Nate Williams <[EMAIL PROTECTED]> types:
> > > > By your own admission, /usr/local wasn't used on v7. So the discussion
> > > > should turn to when BSD started seeing prebuilt vendor packages to
> > > > install in /usr/local.
> > > Late '80s on DEC boxes running Ultrix (which one could argue is one of
> > > the earliest commercial 'vendor' BSD unices). I don't consider Solaris
> > > a BSD unix, so it using /opt isn't a valid point, which makes the whole
> > > concept of '/opt' for BSD packages a moot point. :)
> > I wish people would quite acting like moving packages out of
> > /usr/local meant going to something like /opt. I don't think anyone in
> > their right mind would suggest that.
> '/opt', '/usr/pkg', '/whatever-you-want-to-call-it'. You were the one
> who claimed that Solaris was the first 'vendor' to provide packages, and
> they used opt.
No, I said they were the first OS vendor I was aware of that used
packages, as opposed to tarballs with ad hoc scripts.
> > The real issue is that ports/packages have one source, and
> > things that may *not* have a mechanism to move them out of /usr/local
> > (however badly broken) have another some of us want - quite
> > legitimately - want to treat those two things differently, and
> > packages using a directory name that has an established use makes that
> > difficult.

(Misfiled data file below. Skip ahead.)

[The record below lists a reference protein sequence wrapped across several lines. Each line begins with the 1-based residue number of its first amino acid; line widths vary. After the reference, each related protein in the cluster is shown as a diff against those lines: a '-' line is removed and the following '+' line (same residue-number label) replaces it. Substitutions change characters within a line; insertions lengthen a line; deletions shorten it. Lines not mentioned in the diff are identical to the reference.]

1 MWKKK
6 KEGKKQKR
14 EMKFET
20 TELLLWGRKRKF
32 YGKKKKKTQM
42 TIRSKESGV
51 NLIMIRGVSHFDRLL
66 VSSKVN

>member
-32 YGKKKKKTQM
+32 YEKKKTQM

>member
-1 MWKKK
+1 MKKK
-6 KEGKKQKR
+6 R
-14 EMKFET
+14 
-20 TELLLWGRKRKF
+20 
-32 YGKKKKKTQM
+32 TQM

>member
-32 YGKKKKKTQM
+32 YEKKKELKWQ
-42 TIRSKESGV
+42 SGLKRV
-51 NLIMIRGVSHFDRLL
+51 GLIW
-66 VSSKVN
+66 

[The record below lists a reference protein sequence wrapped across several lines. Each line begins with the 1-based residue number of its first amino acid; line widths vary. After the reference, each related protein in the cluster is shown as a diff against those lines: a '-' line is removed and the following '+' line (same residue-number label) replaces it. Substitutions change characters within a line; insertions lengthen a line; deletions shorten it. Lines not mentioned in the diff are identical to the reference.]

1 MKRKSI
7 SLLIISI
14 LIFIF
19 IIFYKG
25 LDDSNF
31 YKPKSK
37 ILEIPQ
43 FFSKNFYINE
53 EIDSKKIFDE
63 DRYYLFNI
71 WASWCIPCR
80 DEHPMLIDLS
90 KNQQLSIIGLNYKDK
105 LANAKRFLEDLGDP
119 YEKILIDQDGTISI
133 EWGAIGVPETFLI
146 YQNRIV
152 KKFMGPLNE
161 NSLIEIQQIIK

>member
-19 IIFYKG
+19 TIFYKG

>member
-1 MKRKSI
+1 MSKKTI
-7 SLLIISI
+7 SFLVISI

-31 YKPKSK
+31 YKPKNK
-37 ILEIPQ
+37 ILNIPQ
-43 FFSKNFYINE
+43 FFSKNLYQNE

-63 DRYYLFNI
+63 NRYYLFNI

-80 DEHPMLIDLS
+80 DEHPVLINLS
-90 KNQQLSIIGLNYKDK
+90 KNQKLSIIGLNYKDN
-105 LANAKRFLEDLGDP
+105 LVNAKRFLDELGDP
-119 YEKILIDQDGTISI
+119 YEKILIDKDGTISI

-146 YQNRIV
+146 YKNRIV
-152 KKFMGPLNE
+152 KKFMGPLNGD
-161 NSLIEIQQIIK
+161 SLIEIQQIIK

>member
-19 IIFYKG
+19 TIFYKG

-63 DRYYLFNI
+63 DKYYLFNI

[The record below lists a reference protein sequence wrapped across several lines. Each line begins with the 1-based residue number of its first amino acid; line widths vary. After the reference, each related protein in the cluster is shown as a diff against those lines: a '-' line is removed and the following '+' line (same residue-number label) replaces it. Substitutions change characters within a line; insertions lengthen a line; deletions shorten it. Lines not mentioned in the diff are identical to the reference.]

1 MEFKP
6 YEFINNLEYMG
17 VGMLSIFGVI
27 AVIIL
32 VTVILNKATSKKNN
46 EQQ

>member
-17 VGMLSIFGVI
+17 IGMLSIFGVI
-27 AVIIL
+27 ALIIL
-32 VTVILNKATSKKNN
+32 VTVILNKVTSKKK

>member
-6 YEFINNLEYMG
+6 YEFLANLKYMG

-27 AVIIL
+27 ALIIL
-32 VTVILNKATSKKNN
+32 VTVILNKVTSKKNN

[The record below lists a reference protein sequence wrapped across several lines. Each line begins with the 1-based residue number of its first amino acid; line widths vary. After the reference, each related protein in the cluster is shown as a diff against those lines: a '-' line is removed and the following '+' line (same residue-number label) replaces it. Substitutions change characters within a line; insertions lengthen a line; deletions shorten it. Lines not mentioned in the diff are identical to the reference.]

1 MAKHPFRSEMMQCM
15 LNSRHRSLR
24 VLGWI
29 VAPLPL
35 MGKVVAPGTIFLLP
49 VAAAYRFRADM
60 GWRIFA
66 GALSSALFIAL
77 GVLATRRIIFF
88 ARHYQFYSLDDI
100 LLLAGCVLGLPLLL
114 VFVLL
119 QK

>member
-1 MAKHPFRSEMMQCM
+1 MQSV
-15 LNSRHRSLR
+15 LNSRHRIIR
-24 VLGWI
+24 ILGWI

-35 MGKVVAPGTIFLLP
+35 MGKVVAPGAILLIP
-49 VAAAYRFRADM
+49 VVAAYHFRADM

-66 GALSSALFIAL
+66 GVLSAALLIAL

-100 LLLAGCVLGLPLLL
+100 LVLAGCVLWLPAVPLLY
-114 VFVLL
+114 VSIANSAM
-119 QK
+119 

> Not true. You can change the source to point to
> '/usr/mike-likes-it-here', and it *should* work. If it doesn't, then
> it's borken. :)
True. I can also go through and fix everything in FreeBSD to use
/usr/packages-really-go-here, and release the resulting system as
EvenMoreFreeBSD. This is probably a lot easier that what you suggest,
as it involves fixing an identifiable set of software that claims to
be configurable for that (to bad the claim is only partly true). Doing
what you propose involves changing much larger set of software, much
of which doesn't even claim to be movable in that way.
> Fixing broken things is a good thing. Your argument about moving it
> from /usr/local to show how broken is a good test procedure, but turning
> it into policy is something completely different.
I *know* how broken it is - I tried to use the existing mechanism to
move it, based on the argument in the above paragraph. The thing is,
using *any* name that has ever been used by the community for
something (doesn't really matter what) for something new is bad,
because Unix doesn't have a mechanism that lets you separate things
once they've been used. Using a totally new name avoids that, and
linking it to the name you want is trivial.
Hmm - maybe they should go in /usr/.local?
> I think the 'tradition' of FreeBSD installing packages in /usr/local is
> enough to leave things the way they are, especially since non-broken
> packages allow you to install it somewhere else on *your* system.
FreeBSD, of course, *does* have such a tradition. NetBSD and BSD/OS
don't. I can even see why, when jkh first built the port system, he
would make it use /usr/local. After all, he's just making it easier
for people to install software that normally installs there. The thing
is, the package system has grown into something more than that. It
really is vendor-supplied and vendor-supported third party software,
and part of the distribution. Those claiming that packages aren't part
of the FreeBSD distribution are claiming that something like 75% of
the "FreeBSD subscription" isn't in the FreeBSD distribution. In which
case, calling it a "FreeBSD subscription" would seem to be a misnomer
as bad as calling a planet thats 75% water "dirt".
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